JUDA — It hasn’t always been the success that’s seemingly come naturally to Emily Makos that’s brought her the most joy over the years during her time in 4-H, FFA and agriculture.
Although she’s seen her fair share of accomplishments, the recent Juda graduate has a large sense of pride that’s also come from those she’s helped along the way.
“People think she loves the spotlight, but she truly doesn’t,” her mother and 4-H leader, Jody said. “She’s probably happier in the background, pushing others to be their best.”
At past fairs, when the top 10 rabbits were named — many times the majority of the winners came from Emily’s lineage.
“She loves to see other kids excel with her stuff,” Jody said. “It’s almost better than winning herself.”
Green County Fair
Emily Makos had high expectations for this year’s fair and planned to take two photography projects, some crafts, a cow, rabbits and chickens.
Emily’s younger sister, Ellie, 5, has been the subject of many of her photo projects — taken either on the farm or by a nearby pond. Last’s year’s photo submission was Ellie wearing Emily’s Dairy Queen crown and sash with a cow. This year, she hoped to take another photo of young Ellie in the midst of farm life.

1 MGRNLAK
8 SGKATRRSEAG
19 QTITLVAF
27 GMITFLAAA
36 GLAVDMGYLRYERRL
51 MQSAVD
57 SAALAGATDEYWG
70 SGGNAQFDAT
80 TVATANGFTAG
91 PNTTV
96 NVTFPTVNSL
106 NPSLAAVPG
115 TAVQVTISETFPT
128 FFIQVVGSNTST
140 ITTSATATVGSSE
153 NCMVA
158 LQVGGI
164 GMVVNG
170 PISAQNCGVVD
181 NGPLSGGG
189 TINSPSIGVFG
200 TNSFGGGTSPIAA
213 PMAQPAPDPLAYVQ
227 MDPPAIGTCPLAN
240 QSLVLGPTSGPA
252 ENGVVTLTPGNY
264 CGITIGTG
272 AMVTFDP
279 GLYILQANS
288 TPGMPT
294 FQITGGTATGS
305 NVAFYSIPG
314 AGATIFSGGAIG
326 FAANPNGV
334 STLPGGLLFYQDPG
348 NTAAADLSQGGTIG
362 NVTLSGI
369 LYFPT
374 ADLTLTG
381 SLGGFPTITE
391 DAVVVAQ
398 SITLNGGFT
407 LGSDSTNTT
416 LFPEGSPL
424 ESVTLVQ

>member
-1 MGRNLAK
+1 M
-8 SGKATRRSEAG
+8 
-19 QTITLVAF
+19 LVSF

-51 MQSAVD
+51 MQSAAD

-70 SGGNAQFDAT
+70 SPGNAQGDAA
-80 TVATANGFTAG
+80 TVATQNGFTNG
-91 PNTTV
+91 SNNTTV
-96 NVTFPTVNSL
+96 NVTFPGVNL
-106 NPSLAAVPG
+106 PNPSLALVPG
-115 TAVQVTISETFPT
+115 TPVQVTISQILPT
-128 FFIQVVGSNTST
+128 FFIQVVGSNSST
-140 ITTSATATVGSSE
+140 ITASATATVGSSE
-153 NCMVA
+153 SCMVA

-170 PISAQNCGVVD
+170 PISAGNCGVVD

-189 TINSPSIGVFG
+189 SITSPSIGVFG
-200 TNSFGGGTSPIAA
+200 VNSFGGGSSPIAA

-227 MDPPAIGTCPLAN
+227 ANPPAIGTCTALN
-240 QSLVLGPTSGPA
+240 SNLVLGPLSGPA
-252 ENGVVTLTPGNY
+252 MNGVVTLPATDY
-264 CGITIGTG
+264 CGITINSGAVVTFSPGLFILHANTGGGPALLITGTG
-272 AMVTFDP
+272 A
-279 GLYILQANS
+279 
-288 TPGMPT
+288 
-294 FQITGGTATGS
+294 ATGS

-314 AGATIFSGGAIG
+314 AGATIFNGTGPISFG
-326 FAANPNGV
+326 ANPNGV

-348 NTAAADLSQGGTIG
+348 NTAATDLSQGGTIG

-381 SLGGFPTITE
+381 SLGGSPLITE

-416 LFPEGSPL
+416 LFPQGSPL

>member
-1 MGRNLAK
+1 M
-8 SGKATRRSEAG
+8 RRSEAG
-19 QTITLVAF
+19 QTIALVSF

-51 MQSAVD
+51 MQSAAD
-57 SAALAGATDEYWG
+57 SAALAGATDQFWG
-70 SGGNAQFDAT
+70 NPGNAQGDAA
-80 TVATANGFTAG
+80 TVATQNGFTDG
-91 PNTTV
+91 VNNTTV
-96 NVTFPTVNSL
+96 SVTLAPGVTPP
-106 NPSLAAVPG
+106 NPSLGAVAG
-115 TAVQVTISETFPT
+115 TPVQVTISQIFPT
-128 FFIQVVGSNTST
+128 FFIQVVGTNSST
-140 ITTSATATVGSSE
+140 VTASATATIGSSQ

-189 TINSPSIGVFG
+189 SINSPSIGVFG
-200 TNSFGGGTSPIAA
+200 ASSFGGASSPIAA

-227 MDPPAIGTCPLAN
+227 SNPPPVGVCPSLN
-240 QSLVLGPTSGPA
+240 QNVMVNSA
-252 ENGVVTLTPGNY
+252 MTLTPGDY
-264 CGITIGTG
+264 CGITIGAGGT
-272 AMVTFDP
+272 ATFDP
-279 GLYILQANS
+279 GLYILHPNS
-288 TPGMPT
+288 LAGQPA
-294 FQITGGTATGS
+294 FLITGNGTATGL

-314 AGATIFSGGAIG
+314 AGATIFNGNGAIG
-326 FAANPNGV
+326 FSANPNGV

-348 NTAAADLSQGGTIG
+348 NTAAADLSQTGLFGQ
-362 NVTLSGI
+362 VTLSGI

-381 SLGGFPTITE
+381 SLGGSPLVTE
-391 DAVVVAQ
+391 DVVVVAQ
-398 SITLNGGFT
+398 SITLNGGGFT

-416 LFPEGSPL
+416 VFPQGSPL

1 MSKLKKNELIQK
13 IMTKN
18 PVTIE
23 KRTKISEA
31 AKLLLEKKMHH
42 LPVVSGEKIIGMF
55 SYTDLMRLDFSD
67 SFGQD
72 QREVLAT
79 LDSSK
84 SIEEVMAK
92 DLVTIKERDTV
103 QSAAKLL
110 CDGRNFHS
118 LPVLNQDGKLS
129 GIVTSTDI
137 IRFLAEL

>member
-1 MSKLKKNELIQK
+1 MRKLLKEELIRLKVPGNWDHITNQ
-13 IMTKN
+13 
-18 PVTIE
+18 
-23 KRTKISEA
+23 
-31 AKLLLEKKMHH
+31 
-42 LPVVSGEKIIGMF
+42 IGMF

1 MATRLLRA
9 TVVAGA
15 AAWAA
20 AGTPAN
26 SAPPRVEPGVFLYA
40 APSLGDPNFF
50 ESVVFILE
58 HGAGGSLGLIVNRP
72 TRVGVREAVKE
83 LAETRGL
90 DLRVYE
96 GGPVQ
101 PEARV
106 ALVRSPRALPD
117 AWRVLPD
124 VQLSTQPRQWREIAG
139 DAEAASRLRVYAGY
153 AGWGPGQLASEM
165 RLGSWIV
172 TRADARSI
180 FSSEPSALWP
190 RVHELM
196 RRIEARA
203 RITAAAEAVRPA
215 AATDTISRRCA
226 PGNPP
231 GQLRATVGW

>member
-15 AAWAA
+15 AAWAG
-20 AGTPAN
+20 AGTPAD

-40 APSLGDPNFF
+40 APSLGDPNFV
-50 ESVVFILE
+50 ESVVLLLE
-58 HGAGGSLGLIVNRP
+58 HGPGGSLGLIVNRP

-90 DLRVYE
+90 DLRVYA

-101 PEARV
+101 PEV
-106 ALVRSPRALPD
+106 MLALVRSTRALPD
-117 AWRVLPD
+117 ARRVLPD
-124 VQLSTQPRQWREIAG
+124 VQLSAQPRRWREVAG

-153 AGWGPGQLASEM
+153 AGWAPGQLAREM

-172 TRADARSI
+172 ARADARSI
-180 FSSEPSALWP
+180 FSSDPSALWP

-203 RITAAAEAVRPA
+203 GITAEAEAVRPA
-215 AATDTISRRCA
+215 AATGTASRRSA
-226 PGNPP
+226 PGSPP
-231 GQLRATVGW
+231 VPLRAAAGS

“I was excited for that,” Emily said.
Emily served as the Green County Dairy Princess for 2018-19 and said she loved the experience of traveling all over Wisconsin, meeting people.
“It really opened my eyes to everything Wisconsin has in agriculture organizations,” Emily said.
She also missed out on taking a handful of rabbits, where she would typically sell one at auction along with her chickens, which are sold as a pair that she shows with her brother, Aaron.
Emily was also looking forward to showing Darla, the baby of her first owned jersey cow, Delilah, that she showed for five years. Delilah passed away last year, leaving behind her and other 4-H members’ unforgettable memories.
“She was a very sweet cow,” Emily said. “The kids could lead her — she was a big baby and everyone loved her.”
I was hoping there would still be a fair. I made a lot of memories there. I kind of knew in my heart it probably wouldn’t be safe to have a fair.Emily Makos
Emily has received numerous awards over the years, and is especially proud of receiving grand champion awards for her rabbits — which were home bred and added to the excitement. She also took home a showmanship award for dairy when she was younger. Her photography skills have also brought success.